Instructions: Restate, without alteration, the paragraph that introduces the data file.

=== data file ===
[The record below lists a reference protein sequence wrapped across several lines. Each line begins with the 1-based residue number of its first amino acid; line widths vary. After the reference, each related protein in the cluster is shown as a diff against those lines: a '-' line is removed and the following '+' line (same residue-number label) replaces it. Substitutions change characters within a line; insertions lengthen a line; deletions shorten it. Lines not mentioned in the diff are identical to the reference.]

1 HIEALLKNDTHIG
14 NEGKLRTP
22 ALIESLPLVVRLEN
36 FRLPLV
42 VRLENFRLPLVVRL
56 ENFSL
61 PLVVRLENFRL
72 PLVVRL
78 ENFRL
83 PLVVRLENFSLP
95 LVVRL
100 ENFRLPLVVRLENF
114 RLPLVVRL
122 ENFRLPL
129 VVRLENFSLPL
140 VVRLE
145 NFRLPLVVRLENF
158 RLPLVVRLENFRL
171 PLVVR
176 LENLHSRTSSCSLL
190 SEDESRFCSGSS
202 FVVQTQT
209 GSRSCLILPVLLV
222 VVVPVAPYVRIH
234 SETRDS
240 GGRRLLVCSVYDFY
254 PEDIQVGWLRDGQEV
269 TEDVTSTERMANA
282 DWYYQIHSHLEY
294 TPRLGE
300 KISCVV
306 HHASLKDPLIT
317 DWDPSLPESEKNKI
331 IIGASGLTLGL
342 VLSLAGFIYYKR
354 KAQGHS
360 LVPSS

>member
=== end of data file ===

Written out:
[The record below lists a reference protein sequence wrapped across several lines. Each line begins with the 1-based residue number of its first amino acid; line widths vary. After the reference, each related protein in the cluster is shown as a diff against those lines: a '-' line is removed and the following '+' line (same residue-number label) replaces it. Substitutions change characters within a line; insertions lengthen a line; deletions shorten it. Lines not mentioned in the diff are identical to the reference.]